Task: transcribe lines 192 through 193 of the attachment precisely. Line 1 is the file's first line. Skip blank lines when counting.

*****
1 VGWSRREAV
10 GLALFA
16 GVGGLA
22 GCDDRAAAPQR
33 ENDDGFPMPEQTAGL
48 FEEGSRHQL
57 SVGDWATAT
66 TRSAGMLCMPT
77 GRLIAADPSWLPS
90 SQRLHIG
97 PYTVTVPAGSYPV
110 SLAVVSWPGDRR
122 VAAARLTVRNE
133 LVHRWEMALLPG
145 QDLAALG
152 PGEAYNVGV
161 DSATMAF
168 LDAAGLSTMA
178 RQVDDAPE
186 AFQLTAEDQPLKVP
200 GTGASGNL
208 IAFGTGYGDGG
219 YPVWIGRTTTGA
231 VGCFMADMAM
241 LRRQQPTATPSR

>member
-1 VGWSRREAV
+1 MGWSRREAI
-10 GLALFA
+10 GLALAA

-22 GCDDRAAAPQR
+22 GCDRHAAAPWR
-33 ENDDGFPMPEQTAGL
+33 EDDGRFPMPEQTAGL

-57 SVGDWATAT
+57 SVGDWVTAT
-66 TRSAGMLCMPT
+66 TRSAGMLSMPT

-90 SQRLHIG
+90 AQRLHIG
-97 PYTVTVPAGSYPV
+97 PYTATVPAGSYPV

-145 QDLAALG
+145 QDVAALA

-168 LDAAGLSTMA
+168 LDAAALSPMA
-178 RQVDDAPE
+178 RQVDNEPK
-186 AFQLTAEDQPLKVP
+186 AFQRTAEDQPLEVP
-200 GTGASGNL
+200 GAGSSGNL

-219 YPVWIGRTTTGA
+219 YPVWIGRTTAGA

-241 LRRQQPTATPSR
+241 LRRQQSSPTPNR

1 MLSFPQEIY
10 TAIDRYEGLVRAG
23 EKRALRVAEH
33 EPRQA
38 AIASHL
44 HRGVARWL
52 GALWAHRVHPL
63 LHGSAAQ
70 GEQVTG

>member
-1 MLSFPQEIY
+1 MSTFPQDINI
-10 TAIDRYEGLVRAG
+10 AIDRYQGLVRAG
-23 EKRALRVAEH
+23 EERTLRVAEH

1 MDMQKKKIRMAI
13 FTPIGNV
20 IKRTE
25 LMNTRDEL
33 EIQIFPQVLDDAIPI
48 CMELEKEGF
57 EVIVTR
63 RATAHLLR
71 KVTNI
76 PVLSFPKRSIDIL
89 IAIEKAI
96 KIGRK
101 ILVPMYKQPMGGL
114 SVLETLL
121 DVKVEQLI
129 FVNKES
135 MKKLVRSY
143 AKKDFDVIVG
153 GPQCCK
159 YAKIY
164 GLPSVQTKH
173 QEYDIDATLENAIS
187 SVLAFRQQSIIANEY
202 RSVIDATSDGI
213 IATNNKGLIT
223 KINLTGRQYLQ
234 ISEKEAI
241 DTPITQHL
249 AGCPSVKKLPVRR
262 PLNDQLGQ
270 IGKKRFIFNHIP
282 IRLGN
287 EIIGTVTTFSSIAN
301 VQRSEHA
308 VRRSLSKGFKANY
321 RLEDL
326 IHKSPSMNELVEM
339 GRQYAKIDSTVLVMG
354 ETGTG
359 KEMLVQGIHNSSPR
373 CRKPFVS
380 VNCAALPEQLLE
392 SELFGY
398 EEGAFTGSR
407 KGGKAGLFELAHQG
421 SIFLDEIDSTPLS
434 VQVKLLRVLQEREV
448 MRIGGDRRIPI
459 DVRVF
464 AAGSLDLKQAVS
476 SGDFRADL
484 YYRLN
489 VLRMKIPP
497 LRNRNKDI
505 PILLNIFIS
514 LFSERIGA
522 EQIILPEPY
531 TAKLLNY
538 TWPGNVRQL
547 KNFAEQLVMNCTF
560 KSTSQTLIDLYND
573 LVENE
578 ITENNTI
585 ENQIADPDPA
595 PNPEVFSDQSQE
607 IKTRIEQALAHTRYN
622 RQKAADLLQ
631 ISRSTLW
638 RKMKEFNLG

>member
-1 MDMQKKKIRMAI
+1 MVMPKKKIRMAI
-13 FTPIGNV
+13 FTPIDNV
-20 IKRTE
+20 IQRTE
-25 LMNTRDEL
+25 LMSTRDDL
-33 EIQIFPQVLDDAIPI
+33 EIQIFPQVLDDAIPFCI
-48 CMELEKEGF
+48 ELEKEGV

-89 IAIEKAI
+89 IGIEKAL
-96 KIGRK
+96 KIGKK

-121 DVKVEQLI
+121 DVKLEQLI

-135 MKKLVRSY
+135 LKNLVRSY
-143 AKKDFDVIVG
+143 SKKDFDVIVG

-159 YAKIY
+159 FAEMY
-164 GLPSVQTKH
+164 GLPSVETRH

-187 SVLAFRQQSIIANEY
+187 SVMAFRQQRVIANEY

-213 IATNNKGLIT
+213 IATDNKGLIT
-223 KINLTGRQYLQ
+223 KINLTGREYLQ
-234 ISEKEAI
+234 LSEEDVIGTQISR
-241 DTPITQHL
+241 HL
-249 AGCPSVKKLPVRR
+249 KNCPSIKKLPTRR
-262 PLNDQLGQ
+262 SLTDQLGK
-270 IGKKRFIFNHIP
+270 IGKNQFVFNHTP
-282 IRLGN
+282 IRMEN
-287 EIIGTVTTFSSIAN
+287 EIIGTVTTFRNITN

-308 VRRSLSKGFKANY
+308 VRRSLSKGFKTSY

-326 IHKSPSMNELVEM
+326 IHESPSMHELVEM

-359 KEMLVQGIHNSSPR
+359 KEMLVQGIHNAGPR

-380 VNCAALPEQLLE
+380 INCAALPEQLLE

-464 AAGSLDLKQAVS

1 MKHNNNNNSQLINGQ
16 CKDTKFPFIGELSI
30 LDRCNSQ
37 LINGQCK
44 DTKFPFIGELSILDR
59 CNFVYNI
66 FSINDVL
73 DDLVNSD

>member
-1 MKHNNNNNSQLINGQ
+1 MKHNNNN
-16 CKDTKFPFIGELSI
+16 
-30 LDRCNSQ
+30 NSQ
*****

+326 IHESPSMHELVEM

-359 KEMLVQGIHNSSPR